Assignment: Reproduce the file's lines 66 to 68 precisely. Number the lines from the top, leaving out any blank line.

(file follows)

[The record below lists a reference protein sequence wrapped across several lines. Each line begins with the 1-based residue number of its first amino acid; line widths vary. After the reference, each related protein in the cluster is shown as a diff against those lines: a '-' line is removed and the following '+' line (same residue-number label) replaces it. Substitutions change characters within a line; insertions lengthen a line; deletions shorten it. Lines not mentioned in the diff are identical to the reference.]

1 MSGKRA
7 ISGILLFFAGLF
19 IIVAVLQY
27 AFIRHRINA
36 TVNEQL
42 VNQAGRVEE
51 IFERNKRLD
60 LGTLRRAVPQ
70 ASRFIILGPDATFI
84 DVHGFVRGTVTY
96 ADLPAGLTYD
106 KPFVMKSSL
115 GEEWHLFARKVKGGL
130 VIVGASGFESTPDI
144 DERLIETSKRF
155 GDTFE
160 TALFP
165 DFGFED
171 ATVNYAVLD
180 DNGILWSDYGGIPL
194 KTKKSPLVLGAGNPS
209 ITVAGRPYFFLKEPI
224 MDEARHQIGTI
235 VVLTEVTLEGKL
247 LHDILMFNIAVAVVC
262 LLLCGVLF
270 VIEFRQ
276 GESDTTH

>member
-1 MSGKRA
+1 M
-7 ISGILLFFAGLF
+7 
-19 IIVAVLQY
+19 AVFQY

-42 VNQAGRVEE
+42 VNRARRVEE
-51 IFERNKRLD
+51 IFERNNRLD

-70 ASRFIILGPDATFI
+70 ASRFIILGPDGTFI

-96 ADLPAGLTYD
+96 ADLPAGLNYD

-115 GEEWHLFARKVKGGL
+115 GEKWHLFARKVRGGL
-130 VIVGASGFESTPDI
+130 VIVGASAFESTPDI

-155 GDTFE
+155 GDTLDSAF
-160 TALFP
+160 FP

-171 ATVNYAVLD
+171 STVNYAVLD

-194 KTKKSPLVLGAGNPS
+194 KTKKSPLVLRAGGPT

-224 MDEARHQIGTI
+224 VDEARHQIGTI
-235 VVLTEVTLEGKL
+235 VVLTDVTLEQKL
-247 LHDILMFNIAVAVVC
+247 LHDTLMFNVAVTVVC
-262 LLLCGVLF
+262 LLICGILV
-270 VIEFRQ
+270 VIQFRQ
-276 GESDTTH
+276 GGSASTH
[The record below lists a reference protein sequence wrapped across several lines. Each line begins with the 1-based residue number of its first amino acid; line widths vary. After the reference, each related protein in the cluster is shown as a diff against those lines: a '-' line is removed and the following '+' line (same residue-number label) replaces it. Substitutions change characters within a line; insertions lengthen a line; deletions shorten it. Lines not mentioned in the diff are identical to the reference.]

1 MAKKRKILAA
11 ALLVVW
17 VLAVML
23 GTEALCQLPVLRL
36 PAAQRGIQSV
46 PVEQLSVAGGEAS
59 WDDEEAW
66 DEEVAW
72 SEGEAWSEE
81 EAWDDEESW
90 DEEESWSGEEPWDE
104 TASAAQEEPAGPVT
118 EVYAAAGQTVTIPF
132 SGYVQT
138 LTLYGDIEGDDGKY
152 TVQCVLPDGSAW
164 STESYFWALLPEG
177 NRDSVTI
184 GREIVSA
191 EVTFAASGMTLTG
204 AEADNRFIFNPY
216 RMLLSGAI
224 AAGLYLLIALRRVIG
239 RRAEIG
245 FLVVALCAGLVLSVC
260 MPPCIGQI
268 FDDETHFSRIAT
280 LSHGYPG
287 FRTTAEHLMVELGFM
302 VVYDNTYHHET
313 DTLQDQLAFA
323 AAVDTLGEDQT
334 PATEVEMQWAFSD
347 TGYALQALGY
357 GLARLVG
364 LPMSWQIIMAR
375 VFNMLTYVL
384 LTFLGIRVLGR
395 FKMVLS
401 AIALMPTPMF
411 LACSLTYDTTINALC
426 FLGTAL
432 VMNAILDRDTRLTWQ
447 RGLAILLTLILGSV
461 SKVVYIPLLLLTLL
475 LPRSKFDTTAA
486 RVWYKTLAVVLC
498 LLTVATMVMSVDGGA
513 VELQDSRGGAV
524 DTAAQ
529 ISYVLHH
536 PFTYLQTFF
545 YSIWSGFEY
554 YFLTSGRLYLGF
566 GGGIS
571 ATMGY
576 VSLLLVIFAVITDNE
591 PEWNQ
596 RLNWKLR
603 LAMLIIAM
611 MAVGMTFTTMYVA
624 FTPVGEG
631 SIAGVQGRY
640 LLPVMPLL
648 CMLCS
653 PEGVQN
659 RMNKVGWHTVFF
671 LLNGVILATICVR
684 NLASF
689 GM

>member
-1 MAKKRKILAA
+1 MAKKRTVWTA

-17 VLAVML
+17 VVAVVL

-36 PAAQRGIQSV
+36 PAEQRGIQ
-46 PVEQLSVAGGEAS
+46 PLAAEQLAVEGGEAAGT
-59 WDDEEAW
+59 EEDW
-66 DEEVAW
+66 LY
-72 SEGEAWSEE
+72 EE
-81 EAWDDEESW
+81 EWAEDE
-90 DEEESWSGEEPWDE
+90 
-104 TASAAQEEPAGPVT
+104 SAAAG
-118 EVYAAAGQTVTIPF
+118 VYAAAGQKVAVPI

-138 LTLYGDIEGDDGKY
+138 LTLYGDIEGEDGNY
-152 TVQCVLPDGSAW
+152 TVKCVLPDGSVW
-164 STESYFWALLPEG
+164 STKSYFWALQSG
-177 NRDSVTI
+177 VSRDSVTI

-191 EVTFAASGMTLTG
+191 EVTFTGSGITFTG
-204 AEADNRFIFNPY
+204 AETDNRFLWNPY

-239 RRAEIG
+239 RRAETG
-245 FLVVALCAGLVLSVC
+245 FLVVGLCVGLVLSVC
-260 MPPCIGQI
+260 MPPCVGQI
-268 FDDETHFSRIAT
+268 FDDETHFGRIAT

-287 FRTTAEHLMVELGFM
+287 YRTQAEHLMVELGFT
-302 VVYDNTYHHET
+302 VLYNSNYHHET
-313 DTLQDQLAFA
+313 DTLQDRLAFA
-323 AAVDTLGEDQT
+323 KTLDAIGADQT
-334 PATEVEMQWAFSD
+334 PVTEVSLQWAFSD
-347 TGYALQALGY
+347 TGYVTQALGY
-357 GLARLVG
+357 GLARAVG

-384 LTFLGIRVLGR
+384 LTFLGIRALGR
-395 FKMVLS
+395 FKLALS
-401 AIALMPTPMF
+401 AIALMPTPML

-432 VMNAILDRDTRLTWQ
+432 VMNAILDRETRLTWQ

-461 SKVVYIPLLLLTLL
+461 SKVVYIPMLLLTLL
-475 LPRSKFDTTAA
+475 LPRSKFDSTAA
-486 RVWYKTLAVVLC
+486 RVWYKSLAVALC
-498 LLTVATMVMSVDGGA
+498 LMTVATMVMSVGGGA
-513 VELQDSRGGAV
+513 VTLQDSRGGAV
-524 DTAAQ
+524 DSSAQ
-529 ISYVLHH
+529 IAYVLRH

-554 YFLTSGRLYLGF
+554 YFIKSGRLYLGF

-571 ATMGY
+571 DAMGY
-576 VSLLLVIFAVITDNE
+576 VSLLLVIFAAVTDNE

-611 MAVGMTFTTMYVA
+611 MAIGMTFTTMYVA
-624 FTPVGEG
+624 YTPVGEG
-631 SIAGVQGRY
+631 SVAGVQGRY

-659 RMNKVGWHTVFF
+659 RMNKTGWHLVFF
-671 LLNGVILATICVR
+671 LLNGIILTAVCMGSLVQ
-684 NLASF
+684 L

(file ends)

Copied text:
+270 VIQFRQ
-276 GESDTTH
+276 GGSASTH